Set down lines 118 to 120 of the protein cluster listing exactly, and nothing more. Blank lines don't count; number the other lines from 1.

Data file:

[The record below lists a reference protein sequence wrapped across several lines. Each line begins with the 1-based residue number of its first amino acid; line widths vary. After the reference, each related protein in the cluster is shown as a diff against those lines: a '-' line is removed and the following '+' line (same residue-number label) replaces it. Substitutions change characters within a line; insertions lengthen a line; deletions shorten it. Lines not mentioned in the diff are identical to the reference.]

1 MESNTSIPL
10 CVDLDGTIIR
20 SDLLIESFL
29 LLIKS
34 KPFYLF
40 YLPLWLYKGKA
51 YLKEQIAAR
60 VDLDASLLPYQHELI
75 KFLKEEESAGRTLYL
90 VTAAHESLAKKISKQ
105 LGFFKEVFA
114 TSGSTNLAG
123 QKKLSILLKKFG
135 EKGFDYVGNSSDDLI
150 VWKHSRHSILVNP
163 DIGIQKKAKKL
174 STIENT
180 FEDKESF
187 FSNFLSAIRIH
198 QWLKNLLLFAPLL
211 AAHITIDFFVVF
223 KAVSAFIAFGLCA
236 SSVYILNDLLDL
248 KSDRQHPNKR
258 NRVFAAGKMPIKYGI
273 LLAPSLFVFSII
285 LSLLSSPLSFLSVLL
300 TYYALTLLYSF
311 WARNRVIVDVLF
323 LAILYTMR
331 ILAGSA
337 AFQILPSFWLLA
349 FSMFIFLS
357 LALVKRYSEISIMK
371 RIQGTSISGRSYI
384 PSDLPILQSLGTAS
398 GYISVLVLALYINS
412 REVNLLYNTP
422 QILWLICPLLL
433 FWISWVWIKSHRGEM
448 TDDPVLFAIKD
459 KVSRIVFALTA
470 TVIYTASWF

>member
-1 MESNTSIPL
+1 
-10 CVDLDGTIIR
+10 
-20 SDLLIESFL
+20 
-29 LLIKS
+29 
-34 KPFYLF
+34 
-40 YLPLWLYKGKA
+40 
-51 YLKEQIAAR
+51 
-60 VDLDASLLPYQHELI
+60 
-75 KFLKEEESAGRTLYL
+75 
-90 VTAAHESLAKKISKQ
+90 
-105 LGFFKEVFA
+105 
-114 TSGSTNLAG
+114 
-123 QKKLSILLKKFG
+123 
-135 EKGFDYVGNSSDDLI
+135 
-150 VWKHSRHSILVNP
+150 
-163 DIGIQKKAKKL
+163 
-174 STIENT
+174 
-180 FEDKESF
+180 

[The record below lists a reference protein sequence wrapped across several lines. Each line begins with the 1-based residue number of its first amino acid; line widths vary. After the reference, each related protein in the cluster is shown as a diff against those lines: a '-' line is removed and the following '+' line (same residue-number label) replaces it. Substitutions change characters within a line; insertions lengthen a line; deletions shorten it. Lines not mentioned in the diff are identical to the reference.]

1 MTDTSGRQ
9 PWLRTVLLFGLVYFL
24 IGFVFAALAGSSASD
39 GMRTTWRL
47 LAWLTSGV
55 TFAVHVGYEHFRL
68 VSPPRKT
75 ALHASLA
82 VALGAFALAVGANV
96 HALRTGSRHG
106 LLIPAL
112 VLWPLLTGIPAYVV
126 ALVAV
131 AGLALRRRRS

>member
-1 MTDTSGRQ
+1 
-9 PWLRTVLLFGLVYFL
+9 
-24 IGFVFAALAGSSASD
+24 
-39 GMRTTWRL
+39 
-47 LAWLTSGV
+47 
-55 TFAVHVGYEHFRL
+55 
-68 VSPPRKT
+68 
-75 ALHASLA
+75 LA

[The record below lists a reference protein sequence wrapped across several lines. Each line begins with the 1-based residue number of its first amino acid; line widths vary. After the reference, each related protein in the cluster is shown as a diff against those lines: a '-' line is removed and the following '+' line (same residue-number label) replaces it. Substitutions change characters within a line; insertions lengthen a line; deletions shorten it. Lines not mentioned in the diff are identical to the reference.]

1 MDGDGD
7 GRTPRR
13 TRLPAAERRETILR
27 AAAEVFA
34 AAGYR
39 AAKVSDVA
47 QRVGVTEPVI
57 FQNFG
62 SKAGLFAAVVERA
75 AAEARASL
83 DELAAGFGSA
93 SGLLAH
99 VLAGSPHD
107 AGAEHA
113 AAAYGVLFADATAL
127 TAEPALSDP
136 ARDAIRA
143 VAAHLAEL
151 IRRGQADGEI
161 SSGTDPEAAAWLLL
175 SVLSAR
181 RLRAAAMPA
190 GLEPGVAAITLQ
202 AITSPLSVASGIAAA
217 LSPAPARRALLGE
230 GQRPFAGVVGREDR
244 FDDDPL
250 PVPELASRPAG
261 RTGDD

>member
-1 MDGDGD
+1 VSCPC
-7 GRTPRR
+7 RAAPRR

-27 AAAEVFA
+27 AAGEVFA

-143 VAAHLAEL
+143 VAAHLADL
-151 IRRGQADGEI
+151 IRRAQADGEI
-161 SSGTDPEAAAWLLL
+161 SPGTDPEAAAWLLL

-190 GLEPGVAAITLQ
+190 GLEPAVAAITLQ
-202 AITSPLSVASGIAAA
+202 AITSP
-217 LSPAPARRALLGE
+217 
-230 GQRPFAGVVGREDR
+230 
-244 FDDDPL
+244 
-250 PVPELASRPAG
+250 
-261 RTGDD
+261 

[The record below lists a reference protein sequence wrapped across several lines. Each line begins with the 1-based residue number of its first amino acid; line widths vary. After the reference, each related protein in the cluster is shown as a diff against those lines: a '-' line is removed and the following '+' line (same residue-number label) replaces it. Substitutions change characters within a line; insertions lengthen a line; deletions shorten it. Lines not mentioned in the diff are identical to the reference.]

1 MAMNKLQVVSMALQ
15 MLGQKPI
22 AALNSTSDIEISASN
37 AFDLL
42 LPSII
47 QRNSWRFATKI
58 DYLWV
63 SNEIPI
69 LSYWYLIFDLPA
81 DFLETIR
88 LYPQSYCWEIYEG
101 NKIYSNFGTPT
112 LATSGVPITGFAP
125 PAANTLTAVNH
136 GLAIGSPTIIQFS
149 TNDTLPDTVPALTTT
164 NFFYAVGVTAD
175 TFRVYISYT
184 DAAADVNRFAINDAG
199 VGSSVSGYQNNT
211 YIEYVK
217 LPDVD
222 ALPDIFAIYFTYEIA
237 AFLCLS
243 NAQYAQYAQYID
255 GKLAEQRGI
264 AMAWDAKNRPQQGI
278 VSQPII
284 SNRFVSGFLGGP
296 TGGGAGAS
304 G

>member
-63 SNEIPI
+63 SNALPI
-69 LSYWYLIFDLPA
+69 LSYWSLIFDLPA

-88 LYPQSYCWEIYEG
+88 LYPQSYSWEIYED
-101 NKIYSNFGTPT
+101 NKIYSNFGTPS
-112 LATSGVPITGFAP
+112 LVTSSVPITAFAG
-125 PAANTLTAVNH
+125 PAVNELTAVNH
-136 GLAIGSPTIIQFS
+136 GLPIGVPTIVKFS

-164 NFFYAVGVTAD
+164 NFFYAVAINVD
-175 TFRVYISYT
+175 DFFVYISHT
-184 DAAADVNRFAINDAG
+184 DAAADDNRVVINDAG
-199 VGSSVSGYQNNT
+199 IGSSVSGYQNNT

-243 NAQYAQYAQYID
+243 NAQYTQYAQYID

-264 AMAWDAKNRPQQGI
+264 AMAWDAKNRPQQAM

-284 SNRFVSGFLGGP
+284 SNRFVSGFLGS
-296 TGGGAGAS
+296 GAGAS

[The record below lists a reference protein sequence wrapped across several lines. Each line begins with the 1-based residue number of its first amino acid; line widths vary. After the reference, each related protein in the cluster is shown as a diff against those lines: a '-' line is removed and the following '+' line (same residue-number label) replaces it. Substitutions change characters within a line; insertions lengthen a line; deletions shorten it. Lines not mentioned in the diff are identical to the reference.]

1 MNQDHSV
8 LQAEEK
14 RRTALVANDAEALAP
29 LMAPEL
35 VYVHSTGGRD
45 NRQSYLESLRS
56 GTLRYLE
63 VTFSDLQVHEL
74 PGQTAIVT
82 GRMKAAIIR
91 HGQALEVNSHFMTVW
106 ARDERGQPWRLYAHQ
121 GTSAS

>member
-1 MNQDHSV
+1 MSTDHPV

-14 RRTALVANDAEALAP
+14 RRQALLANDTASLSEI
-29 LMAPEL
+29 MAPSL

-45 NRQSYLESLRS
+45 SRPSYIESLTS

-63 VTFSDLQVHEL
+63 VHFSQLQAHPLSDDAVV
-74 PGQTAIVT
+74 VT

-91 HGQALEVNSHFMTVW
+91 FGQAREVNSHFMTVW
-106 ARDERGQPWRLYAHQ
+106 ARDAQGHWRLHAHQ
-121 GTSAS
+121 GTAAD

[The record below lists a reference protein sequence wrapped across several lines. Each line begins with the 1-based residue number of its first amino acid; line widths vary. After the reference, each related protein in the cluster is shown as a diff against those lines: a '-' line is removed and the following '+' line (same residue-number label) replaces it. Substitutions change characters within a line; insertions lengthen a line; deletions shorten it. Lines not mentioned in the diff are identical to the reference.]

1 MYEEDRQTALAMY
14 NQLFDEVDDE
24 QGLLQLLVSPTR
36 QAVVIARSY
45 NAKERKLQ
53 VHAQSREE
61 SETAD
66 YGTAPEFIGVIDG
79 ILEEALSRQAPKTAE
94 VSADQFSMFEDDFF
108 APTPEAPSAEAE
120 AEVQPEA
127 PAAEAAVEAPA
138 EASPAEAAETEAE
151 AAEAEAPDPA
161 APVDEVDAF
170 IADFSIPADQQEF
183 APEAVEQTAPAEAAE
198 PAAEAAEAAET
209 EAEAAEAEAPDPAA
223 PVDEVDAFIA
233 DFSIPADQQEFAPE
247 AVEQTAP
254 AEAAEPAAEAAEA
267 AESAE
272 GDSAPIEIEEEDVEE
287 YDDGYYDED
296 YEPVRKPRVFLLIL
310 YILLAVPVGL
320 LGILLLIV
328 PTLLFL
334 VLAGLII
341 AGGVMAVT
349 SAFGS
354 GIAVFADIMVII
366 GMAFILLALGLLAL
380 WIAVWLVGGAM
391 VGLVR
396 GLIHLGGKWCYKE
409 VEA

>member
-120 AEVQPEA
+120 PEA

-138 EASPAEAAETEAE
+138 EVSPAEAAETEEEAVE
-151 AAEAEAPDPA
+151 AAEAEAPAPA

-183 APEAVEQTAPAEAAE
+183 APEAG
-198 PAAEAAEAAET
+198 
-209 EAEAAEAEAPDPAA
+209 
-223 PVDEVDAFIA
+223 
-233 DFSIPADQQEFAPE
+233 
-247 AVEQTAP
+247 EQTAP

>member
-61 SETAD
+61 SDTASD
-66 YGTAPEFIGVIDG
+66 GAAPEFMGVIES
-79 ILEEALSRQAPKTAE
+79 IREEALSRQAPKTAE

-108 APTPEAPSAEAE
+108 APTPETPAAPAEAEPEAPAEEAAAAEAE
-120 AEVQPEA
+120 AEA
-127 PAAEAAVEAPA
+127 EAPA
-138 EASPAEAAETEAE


27 AAAEVFA
34 AAGYR
39 AAKVSDVA